Agriculture budget in times of shrinking farmland

The agriculture budget planned by Chief Minister B S Yeddyurappa is designed to exhibit the government’s concern for the farm sector. But the budget comes at a time when land for agriculture is shrinking following sanctioning of vast acres in rural areas to industries.

The phrase –– agriculture budget –– no doubt sounds impressive. Enquiries with officials revealed that there was no indication of a special allocation for the sector as such. Going by the statements already made by ministers in the Yeddyurappa cabinet, the agriculture budget will only be a bunch of allocations pertaining to agriculture and its allied areas.

In other words programmes and new schemes of agriculture, horticulture, sericulture, animal husbandry, sugar, fisheries and agriculture marketing departments will form the agriculture budget.

Besides, the departments of energy, cooperation and rural development and panchayat raj also figure in the special document partially.

Over the years, contribution of agriculture and allied sectors to the gross state domestic product has been declining. In 1980-81 it was 43 per cent and has come down to 26 pc in 2001-02. Since 2007-08, the sector’s contribution has remained at 16.98 pc. This trend calls for more more focus by the State government on the this sector.

A separate budget for agriculture has been a long pending demand of farmers in the state. Leaders of Rajya Raitha Sangha for decades have demanded separate allocation of funds for this sector and maintained that it should be in the form of Railway budget presented by the Centre every year.

The government might have been sending farmers on foreign junkets. But that doesn’t mean that farming community is pleased with whatever the government is doing.

Farmers have been questioning the manner in which the government is acquiring land for industrial projects and have agitated in many districts. The government often has said it is not forcibly acquiring land. At the same time, there is no explanation of its efforts in making farmers hold onto their land.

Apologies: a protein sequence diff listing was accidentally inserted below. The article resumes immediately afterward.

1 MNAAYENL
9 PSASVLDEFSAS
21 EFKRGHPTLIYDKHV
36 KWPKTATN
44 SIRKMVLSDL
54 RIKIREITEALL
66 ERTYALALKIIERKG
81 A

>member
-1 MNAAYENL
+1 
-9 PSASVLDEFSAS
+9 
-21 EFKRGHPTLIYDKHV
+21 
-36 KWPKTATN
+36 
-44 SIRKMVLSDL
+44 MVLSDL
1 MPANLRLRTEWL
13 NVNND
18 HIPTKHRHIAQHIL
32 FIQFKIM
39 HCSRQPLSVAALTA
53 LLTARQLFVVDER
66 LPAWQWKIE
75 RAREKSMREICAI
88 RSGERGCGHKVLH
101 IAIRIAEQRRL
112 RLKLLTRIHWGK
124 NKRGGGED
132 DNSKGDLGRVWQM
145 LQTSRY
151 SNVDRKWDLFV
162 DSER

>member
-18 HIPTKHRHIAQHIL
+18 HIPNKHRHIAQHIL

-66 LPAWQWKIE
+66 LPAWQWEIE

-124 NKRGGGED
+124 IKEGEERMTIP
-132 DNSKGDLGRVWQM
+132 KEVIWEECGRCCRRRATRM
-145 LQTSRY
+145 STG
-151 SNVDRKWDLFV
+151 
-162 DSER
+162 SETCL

The government has also announced an Agriculture Investment Summit in June this year, on the lines of Global Investors’ Meet held last year. The proposed agriculture budget is expected to offer an introduction to the meet.

By and large, the new initiatives in the budget are already made known to the public. The Chief Minister himself has said he will announce agriculture loans at one per cent interest.

Yeddyurappa, soon after he came to power in 2008, reduced interest rate on farm loans through cooperative banks from four to three per cent. Such practice began in 2004, when the then government announced farm loans at six per cent interest. Later in 2006, the interest rate was reduced to four per cent.

Since 2008 as much as Rs 10,773.35 crore has been disbursed as farm loan at three per cent interest rate. The government reimburses an average of 7.5 per cent of differential interest to the cooperative societies upon the loan recovered. In the last three years the government has reimbursed Rs 332.05 crore.

If the interest rate is further reduced, naturally it will increase burden on the state exchequer.

The government will have to reimburse differential interest at the rate of 9.5 pc. Because the reduced interest rate may see more beneficiaries, prompting the government reimburse more than what it did in the previous years.

The Department of Planning had allocated Rs 127 crore under this scheme for the year 2010-11.

Going by the previous budgets, it is obvious that the Organic Mission will continue to get crores of rupees. Yeddyurappa may bring in more districts under the Bhoo Chetana scheme, which aims at increasing fertility of soil. The government is also contemplating a scheme to adopt agriculture land belonging to people of SC/STs, who own less than a hectare of land.


The Chief Minister may formally announce the scheme in the budget and may name it after former Prime Minister Atal Behari Vajapayee.

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